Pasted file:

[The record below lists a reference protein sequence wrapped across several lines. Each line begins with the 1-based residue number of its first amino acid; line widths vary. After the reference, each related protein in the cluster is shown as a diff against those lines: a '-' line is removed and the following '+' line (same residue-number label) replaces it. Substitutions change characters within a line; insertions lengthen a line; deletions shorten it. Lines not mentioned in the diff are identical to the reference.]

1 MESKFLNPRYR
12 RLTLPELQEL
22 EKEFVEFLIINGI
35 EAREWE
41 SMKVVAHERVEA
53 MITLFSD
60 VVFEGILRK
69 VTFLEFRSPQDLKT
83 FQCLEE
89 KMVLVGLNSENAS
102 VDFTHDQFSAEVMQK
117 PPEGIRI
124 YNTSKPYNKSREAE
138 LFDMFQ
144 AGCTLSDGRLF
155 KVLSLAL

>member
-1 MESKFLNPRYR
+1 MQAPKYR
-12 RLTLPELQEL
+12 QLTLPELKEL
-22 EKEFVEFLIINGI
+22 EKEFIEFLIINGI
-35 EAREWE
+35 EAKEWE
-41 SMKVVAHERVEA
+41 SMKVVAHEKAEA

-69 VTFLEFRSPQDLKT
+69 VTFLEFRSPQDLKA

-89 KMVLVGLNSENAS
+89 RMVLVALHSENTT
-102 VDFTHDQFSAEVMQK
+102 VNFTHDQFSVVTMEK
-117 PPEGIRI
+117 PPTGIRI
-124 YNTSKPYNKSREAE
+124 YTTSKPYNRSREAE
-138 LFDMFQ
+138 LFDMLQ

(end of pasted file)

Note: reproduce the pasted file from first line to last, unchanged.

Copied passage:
[The record below lists a reference protein sequence wrapped across several lines. Each line begins with the 1-based residue number of its first amino acid; line widths vary. After the reference, each related protein in the cluster is shown as a diff against those lines: a '-' line is removed and the following '+' line (same residue-number label) replaces it. Substitutions change characters within a line; insertions lengthen a line; deletions shorten it. Lines not mentioned in the diff are identical to the reference.]

1 MESKFLNPRYR
12 RLTLPELQEL
22 EKEFVEFLIINGI
35 EAREWE
41 SMKVVAHERVEA
53 MITLFSD
60 VVFEGILRK
69 VTFLEFRSPQDLKT
83 FQCLEE
89 KMVLVGLNSENAS
102 VDFTHDQFSAEVMQK
117 PPEGIRI
124 YNTSKPYNKSREAE
138 LFDMFQ
144 AGCTLSDGRLF
155 KVLSLAL

>member
-1 MESKFLNPRYR
+1 MQAPKYR
-12 RLTLPELQEL
+12 QLTLPELKEL
-22 EKEFVEFLIINGI
+22 EKEFIEFLIINGI
-35 EAREWE
+35 EAKEWE
-41 SMKVVAHERVEA
+41 SMKVVAHEKAEA

-69 VTFLEFRSPQDLKT
+69 VTFLEFRSPQDLKA

-89 KMVLVGLNSENAS
+89 RMVLVALHSENTT
-102 VDFTHDQFSAEVMQK
+102 VNFTHDQFSVVTMEK
-117 PPEGIRI
+117 PPTGIRI
-124 YNTSKPYNKSREAE
+124 YTTSKPYNRSREAE
-138 LFDMFQ
+138 LFDMLQ